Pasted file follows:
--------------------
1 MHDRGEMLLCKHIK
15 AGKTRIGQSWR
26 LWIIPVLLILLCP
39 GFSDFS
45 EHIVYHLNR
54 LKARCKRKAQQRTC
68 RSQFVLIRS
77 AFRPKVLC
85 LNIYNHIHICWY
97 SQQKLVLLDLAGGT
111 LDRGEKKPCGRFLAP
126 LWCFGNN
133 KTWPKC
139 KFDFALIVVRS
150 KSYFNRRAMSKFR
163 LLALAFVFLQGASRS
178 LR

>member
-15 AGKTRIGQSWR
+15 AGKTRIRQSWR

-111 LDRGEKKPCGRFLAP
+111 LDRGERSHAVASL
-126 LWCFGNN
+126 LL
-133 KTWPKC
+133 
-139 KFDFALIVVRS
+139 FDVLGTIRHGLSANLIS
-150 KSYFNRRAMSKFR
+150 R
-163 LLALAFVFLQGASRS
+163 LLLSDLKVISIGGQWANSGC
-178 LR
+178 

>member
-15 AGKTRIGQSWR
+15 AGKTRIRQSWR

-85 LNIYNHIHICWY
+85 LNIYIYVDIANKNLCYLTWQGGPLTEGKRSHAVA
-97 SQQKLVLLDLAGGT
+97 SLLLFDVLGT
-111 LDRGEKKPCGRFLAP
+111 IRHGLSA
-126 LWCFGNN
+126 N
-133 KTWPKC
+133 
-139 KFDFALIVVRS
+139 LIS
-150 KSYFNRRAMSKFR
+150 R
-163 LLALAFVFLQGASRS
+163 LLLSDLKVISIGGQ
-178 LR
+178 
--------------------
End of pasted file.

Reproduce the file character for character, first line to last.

1 MHDRGEMLLCKHIK
15 AGKTRIGQSWR
26 LWIIPVLLILLCP
39 GFSDFS
45 EHIVYHLNR
54 LKARCKRKAQQRTC
68 RSQFVLIRS
77 AFRPKVLC
85 LNIYNHIHICWY
97 SQQKLVLLDLAGGT
111 LDRGEKKPCGRFLAP
126 LWCFGNN
133 KTWPKC
139 KFDFALIVVRS
150 KSYFNRRAMSKFR
163 LLALAFVFLQGASRS
178 LR

>member
-15 AGKTRIGQSWR
+15 AGKTRIRQSWR

-111 LDRGEKKPCGRFLAP
+111 LDRGERSHAVASL
-126 LWCFGNN
+126 LL
-133 KTWPKC
+133 
-139 KFDFALIVVRS
+139 FDVLGTIRHGLSANLIS
-150 KSYFNRRAMSKFR
+150 R
-163 LLALAFVFLQGASRS
+163 LLLSDLKVISIGGQWANSGC
-178 LR
+178 

>member
-15 AGKTRIGQSWR
+15 AGKTRIRQSWR

-85 LNIYNHIHICWY
+85 LNIYIYVDIANKNLCYLTWQGGPLTEGKRSHAVA
-97 SQQKLVLLDLAGGT
+97 SLLLFDVLGT
-111 LDRGEKKPCGRFLAP
+111 IRHGLSA
-126 LWCFGNN
+126 N
-133 KTWPKC
+133 
-139 KFDFALIVVRS
+139 LIS
-150 KSYFNRRAMSKFR
+150 R
-163 LLALAFVFLQGASRS
+163 LLLSDLKVISIGGQ
-178 LR
+178 